Important Marketing Budget Advice: Social Media, Blogging and Email
Social media marketing, blogging with search engine optimization (SEO) best practices and email marketing are three of the most common forms of content marketing businesses rely on. But before you jump into managing your company’s Facebook page or sending out an e-newsletter, you need to have your marketing budget in place.Last week I shared an overview of how to create one and important considerations for your social media advertising campaign. Today I’ll focus on organic social media management, blogging for SEO and email marketing.What are your goals for these tactics? Which ones will draw more of your focus? How much do you plan to spend on them? Before you can answer the question of the dollar amount to place on social media marketing, blogging or email marketing, it’s important you have a clear overview of all the different variables involved.
How much of your marketing budget should allocate to social media?Unlike social media advertising, organic social media management focuses on your non-paid presence. Although social networks are increasingly playing to their advertisers, it’s still important for your brand to have an unpaid presence. As explained in this post about why organic social media is still important: It’s Cost-effective Provides AuthenticityIt Compliments AdvertisingIt Fosters Your Creative VoiceIt Provides a Forum for Customer CareIt Builds Engaged Communities More effectively Helps Search Engine Optimization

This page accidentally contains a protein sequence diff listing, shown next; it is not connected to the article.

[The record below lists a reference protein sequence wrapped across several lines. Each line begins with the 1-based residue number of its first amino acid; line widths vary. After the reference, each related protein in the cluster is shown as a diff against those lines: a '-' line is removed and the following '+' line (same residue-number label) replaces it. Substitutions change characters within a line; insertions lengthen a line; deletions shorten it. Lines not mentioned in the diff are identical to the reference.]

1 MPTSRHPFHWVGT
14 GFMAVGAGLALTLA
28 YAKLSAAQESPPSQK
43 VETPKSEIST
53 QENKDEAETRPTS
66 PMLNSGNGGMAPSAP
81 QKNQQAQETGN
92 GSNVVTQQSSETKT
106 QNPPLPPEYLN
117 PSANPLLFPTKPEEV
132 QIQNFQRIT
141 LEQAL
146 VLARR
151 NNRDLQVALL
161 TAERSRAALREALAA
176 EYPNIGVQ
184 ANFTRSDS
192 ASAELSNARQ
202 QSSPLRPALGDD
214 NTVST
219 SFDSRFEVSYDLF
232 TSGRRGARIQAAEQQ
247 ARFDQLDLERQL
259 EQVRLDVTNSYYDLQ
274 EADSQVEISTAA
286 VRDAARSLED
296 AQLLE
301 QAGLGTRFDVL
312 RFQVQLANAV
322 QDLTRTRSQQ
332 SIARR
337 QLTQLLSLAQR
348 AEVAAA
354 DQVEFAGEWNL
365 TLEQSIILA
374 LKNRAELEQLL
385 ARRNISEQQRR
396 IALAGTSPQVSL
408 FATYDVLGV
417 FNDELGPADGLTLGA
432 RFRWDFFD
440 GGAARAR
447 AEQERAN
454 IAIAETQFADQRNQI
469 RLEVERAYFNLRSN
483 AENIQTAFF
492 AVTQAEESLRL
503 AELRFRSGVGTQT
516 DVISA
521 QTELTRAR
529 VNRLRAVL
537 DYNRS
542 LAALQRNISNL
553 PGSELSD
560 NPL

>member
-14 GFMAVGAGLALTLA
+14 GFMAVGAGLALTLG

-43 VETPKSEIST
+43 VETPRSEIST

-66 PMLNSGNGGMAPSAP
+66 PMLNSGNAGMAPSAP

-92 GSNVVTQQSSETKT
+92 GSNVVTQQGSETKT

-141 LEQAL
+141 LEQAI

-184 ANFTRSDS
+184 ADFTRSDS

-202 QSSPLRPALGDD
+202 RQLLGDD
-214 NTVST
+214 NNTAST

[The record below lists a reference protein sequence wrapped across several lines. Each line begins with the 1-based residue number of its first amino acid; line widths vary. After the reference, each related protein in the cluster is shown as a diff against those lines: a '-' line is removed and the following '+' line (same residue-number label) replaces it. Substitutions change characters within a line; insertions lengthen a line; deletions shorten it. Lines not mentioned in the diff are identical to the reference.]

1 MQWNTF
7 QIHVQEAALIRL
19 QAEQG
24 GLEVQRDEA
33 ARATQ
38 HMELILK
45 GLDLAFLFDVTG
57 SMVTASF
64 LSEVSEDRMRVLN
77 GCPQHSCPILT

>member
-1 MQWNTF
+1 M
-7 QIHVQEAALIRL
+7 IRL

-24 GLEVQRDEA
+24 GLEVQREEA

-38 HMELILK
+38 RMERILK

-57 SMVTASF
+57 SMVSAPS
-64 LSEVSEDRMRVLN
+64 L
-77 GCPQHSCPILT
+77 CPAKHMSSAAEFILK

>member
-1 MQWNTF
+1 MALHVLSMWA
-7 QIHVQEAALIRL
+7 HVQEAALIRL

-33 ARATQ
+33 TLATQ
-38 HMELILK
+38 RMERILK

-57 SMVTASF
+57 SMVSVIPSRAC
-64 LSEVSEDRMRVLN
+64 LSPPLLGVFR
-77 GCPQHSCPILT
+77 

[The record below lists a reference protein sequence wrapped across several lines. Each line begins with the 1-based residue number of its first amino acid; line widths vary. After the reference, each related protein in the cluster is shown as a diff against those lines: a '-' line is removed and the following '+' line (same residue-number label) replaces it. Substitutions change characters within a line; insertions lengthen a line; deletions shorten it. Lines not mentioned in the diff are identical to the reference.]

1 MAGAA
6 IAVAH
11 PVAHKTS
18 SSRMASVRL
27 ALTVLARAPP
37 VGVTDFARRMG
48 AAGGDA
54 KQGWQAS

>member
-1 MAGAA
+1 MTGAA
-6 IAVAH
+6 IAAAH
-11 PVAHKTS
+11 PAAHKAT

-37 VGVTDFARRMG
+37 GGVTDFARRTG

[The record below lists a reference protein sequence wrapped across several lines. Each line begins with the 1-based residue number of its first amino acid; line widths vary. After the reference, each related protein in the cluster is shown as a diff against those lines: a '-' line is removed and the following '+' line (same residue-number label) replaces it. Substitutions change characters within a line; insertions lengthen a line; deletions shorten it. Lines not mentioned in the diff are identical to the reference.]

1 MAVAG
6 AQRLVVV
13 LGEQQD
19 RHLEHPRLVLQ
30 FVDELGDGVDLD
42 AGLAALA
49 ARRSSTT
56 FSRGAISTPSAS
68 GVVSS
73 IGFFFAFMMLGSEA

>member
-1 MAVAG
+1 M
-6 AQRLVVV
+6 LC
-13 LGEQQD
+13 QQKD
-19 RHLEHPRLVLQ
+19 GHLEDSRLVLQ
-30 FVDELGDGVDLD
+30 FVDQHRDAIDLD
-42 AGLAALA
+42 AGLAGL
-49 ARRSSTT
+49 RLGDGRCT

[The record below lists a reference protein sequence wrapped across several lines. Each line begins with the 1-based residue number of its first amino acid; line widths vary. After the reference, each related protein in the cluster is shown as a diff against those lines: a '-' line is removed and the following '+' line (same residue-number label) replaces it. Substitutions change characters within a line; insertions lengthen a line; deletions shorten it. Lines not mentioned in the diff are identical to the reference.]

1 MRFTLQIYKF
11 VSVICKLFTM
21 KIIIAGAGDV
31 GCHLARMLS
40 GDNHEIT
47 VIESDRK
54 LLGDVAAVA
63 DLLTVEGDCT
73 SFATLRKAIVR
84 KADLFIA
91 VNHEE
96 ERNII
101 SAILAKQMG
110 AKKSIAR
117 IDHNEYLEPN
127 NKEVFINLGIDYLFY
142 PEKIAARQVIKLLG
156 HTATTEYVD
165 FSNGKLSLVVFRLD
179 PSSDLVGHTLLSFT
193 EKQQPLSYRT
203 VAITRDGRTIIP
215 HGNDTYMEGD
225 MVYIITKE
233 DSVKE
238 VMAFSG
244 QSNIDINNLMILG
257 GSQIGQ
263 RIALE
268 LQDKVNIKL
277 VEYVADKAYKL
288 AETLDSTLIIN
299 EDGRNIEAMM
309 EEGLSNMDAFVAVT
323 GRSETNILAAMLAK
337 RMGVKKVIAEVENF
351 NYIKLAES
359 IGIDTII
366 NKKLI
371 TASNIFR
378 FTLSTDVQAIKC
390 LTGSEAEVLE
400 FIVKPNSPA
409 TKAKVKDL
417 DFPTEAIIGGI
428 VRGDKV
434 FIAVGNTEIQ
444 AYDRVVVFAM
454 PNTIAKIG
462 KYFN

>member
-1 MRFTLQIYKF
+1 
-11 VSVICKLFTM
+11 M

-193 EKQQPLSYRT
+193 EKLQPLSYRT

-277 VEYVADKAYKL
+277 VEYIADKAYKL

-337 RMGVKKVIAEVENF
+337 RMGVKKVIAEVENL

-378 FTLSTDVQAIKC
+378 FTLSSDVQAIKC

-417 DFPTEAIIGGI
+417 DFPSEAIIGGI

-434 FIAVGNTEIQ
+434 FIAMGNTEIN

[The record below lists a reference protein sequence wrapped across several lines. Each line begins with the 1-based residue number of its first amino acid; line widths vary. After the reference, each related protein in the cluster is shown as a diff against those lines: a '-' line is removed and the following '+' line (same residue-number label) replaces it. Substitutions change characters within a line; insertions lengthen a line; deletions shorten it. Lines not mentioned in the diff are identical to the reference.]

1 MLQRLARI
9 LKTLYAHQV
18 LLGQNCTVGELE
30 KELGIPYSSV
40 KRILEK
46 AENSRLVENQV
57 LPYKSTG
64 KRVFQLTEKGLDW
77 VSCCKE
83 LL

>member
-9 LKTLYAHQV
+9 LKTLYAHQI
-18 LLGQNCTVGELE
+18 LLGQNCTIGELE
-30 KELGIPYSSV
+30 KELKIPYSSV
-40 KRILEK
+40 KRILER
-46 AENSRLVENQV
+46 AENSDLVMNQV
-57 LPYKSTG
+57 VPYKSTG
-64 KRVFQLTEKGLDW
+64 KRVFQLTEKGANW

Although organic social media marketing is cost-effective, it’s important to remember it’s not free. No, you don’t need to pay Facebook or Twitter to publish updates on your page, but it does take time and resources to develop a strategy, carefully craft your updates, publish them on the page and monitor for engagement. Whether you take it on in-house or outsource to a social media firm, it will cost your business dollars and cents.
As you determine how much of your marketing budget to spend on organic social media management, consider the following questions.1. Which Platforms Will You Focus On?While you don’t need to be on every social media channel, you do need to have an active, well-managed presence on a few. As CEO Erika Montgomery recommends below, focus your efforts on a couple of networks.Consider which social platforms your target audiences use. For example, if you’re trying to target millennial women, you probably want to invest in Facebook and Instagram. However, if your target is millennial men, Twitter and YouTube would be better suited to focus on. Or, if you’re a B2B company trying to reach older decision-makers, you may want to spend more of your marketing budget on LinkedIn, and then secondarily invest in Facebook. Check out this infographic about the demographics of social media for helpful insight.